Also, mortgage insurance or similar fees are required on some government-backed loans, regardless of how much you put down.
But if you can reasonably afford to avoid PMI, you may want to do so by making a larger down payment.
Interest rate. As you increase your down payment, your interest rate may decrease because you pose less risk to your lender.
Overall, interest rates remain near record highs. If you can stretch to make your down payment large enough, you could score a lower rate.
Closing costs. As you’re deciding how much money to put down on your next home, consider your closing costs. These costs typically amount to between 2% and 5% of the house’s price, and you can pay them upfront or roll them into your loan.
Paying closing costs upfront means you can’t use that money for your down payment, but financing the costs will increase your monthly payment and total interest charges. You’ll pay either way but need to decide what makes more sense for you.
Emergency savings. The more money you put down, the lower your monthly mortgage payment because you’re financing less of the home’s purchase price. But if you drain your savings account, you could set yourself up for trouble.
“Putting the most you can in as a down payment will keep your monthly payments low and help you build equity faster,” says Nadia Aziz of CoreLogic, a leading provider of data for housing market participants. “But homebuyers should also make sure they leave enough money in their bank accounts to continue to pay for living expenses, food, health and more. Being a homeowner also means covering the costs of maintaining the property, which should be accounted for in your monthly budget.”
Homeowners should strive to keep three months of mortgage payments in a savings account. That way, you can address financial emergencies that come up without impacting your ability to make your mortgage payments and meet other financial obligations.
You’ll also need to set aside a portion of your income for general home maintenance. Save at least 1% of your home’s value annually for costs ranging from a new roof or furnace to landscaping or painting.
Plans for the home. A loan program with a low or no down payment can be appealing, but it puts you at risk of negative equity if your home’s value decreases. That means you owe more than your home is worth, which is also known as being underwater on your mortgage.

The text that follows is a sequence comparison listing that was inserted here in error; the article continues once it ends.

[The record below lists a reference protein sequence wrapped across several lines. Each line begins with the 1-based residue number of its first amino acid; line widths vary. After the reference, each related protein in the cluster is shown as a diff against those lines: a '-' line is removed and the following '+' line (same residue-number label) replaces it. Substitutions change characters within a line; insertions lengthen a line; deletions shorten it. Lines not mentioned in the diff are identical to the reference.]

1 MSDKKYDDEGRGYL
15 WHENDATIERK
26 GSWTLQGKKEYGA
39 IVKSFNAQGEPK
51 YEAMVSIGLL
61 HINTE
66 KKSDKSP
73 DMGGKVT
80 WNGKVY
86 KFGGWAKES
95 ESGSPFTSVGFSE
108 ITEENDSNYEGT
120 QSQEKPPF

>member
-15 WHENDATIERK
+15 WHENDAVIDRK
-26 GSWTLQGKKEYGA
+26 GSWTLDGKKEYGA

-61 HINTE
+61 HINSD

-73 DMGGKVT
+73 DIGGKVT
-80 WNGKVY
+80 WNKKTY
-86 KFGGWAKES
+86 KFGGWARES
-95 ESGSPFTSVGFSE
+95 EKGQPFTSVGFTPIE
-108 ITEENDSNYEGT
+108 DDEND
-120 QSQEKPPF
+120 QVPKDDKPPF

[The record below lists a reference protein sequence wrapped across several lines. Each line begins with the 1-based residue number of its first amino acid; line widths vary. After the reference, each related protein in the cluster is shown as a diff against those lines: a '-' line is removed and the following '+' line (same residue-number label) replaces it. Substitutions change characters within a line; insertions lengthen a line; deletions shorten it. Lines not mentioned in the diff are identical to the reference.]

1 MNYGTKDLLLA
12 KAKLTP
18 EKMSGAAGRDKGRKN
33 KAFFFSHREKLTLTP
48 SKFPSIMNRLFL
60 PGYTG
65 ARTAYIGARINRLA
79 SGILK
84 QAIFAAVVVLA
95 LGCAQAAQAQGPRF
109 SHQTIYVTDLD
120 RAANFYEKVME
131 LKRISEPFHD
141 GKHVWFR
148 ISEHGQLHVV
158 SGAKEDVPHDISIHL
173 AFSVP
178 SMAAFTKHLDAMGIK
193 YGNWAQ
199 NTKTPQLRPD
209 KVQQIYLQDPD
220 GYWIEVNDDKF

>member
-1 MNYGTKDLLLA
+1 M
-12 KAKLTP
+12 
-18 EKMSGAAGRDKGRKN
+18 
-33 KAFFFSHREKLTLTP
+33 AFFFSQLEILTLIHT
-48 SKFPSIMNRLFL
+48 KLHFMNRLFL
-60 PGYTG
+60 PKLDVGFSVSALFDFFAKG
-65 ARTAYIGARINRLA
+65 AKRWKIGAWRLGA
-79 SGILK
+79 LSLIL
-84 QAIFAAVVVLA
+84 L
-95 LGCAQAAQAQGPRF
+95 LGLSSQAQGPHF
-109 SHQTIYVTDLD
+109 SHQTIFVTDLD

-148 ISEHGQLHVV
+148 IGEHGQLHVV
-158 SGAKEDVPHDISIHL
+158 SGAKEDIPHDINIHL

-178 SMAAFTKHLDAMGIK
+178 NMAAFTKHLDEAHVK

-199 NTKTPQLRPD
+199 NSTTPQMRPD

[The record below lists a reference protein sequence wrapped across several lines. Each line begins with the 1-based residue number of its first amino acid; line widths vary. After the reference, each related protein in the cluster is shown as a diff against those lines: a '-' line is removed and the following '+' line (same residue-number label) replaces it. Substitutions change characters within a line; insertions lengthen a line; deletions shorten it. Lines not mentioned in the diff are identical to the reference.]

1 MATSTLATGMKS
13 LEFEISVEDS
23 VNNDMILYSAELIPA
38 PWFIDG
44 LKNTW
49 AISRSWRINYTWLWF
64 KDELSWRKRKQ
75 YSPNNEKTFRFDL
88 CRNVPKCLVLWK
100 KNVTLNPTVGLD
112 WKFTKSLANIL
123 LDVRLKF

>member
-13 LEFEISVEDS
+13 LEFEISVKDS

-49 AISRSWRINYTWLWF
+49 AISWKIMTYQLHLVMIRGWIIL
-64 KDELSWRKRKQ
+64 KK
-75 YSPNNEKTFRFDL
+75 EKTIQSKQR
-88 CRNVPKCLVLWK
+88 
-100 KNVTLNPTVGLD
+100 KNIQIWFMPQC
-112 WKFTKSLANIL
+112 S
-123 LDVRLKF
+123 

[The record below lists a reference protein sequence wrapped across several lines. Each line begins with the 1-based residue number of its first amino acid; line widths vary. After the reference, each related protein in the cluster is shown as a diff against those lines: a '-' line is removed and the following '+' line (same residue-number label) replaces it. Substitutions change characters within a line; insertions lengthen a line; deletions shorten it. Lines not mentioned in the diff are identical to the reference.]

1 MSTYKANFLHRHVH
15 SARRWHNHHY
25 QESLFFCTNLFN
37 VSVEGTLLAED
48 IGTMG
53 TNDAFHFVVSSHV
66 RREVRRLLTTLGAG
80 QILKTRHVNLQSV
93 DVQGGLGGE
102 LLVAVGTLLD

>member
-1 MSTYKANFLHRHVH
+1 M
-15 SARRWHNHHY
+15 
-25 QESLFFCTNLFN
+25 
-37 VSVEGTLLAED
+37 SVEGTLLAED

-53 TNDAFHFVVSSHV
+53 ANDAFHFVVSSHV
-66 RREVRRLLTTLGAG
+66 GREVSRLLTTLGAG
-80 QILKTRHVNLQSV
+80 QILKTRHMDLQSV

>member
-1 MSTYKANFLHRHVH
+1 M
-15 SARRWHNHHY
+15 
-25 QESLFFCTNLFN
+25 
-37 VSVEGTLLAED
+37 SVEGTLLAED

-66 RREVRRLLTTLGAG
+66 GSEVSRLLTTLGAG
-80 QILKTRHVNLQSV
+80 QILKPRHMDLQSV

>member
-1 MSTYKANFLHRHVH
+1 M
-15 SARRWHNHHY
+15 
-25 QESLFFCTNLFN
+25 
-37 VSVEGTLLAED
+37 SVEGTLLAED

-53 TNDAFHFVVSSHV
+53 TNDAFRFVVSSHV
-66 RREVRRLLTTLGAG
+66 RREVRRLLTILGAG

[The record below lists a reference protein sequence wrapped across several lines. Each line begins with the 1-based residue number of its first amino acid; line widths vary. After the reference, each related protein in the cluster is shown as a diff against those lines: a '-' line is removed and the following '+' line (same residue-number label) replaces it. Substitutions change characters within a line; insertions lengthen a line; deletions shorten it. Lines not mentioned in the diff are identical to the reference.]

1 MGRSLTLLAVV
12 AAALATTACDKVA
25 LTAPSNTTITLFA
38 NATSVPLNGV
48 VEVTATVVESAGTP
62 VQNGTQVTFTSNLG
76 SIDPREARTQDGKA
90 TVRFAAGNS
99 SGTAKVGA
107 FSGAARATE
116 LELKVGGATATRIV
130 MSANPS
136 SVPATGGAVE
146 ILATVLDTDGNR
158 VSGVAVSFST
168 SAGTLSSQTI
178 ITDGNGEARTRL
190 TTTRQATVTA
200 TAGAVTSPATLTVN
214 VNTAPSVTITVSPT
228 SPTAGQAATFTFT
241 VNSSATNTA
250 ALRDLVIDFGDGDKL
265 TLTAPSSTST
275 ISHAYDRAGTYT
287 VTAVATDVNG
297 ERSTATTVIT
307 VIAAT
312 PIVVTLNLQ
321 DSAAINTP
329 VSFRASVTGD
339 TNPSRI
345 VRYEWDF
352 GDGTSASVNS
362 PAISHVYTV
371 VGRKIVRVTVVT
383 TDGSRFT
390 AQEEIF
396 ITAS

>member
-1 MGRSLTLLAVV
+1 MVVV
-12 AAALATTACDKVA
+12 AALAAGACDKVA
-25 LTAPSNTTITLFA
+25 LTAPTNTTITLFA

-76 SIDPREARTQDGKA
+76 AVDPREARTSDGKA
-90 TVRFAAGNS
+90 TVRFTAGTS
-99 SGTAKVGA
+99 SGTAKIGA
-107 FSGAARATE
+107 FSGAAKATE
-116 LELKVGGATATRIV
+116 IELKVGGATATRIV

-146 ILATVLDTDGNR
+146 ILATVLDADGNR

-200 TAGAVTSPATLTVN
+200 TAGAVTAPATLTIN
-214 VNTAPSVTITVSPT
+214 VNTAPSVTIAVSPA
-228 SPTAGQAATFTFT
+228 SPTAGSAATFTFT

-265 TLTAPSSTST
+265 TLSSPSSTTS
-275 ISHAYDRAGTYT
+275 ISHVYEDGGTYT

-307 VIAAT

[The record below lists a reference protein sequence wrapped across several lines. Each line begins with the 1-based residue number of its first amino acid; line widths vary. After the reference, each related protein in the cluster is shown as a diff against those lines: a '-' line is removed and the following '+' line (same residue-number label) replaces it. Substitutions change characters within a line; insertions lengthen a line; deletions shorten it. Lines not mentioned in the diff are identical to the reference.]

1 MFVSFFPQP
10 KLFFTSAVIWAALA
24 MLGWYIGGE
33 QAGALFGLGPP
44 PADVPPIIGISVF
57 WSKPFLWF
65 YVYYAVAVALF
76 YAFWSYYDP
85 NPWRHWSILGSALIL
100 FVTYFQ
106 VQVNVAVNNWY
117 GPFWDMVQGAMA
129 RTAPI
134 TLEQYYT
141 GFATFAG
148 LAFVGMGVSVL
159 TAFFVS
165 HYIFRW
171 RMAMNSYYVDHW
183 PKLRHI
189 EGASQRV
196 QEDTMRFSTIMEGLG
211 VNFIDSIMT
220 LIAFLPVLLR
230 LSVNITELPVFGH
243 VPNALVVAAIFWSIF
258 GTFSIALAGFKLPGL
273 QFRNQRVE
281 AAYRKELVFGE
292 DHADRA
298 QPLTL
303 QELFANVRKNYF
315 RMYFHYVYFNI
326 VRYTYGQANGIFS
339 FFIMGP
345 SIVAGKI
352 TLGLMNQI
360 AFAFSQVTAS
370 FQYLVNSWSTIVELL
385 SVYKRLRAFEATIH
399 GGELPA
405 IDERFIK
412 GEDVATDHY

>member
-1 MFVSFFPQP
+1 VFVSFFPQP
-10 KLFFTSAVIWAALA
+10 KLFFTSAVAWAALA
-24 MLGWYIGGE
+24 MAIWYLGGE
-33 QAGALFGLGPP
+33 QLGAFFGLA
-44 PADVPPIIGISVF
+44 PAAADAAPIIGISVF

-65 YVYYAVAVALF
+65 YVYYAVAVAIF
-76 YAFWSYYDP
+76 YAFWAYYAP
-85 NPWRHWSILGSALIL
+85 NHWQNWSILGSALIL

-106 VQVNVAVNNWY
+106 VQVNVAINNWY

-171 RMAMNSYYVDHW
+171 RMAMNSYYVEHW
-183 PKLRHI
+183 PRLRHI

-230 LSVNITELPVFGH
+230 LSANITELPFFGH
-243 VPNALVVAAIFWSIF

That’s not a problem if you plan to stay in the home long enough to build more equity. But this could be a problem if you need to sell your home soon after buying it.
That’s not to say you should be wary of loan programs with a high loan-to-value ratio, says Rob Wilson, vice president, correspondent and warehouse sales executive at Merchants Mortgage.
“They serve a great purpose in creating homeownership. They can allow many more people to obtain homeownership and begin building wealth,” Wilson says. “But homeowners should be aware of their leverage and additional costs that come along with homeownership. Making sure you have adequate reserves will provide peace of mind.”
Competition. If you’re in a seller’s market, you’re likely competing against multiple offers. According to Aziz, a bigger down payment could give you a significant advantage.
“With a higher down payment, there’s less opportunity for fallout during the financing process,” she says.
State programs, for example, might offer a grant or a second mortgage to cover a down payment and a portion of closing costs for creditworthy borrowers who meet lending requirements.
Some programs are available only to low-income homebuyers and may come with strings attached. You may need to live in the home you buy for a certain amount of time, for example, before a second loan covering the down payment and the closing costs is forgiven. Otherwise, you’ll need to repay the amount you received.